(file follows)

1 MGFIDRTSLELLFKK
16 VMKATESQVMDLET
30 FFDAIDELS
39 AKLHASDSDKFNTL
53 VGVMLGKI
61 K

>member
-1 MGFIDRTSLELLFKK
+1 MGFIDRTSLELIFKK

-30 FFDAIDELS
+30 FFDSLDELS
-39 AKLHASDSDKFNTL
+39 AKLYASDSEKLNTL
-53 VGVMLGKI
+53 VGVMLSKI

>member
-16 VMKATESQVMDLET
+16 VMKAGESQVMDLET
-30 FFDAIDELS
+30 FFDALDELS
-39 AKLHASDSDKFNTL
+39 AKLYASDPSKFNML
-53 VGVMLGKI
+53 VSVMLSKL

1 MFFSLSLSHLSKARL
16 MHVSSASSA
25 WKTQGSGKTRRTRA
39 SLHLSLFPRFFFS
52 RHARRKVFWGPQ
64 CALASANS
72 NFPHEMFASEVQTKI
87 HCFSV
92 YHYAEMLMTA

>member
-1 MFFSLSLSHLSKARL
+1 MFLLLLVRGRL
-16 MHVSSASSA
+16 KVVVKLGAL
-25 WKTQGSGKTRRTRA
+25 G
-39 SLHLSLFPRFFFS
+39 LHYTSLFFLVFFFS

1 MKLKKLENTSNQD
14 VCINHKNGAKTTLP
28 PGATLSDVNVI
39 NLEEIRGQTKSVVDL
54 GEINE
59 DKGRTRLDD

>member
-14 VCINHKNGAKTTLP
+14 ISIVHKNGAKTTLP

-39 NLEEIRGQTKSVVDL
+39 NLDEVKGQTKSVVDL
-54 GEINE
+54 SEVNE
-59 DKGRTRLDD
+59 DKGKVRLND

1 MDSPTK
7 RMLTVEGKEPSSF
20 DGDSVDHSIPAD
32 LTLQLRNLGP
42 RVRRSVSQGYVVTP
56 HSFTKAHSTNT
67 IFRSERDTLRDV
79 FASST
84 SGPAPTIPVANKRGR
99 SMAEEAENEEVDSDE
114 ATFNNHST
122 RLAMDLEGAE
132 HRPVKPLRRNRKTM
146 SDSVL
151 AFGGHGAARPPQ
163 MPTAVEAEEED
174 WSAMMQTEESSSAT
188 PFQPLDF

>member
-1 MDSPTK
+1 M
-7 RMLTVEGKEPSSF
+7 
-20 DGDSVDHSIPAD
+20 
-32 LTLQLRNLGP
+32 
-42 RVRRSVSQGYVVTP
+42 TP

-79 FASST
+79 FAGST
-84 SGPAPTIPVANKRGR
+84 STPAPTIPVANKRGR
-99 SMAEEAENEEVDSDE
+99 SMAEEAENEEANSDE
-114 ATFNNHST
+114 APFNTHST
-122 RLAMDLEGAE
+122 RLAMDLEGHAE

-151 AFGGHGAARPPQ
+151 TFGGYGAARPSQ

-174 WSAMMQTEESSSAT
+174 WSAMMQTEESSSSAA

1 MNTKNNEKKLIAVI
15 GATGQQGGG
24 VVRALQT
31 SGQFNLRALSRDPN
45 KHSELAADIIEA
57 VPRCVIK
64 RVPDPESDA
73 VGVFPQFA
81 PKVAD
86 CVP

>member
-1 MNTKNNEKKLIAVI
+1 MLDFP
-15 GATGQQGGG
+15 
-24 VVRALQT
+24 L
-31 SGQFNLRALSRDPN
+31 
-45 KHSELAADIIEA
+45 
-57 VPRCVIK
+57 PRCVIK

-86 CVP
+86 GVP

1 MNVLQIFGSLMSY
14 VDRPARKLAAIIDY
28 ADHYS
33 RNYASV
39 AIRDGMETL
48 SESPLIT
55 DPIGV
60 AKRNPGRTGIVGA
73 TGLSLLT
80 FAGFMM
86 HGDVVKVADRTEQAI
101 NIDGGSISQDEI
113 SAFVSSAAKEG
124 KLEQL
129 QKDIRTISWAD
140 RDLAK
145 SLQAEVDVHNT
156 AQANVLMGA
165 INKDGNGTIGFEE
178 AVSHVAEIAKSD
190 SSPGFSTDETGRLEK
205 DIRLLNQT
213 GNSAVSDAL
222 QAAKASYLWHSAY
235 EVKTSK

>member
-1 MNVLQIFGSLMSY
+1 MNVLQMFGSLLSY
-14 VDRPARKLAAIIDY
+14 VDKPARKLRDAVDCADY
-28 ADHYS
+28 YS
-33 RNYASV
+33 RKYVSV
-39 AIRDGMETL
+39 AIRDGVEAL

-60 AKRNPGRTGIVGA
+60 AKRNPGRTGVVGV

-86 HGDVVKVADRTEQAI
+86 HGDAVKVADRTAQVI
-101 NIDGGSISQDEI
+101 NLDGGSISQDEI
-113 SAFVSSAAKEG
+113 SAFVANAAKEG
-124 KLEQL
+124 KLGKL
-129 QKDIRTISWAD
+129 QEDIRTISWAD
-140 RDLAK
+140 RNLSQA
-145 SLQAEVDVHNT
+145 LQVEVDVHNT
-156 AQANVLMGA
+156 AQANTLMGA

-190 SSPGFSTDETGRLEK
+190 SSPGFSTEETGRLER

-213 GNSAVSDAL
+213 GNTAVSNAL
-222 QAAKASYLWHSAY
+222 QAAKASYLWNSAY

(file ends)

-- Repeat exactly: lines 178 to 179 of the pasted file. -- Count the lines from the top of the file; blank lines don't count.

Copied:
-156 AQANVLMGA
+156 AQANTLMGA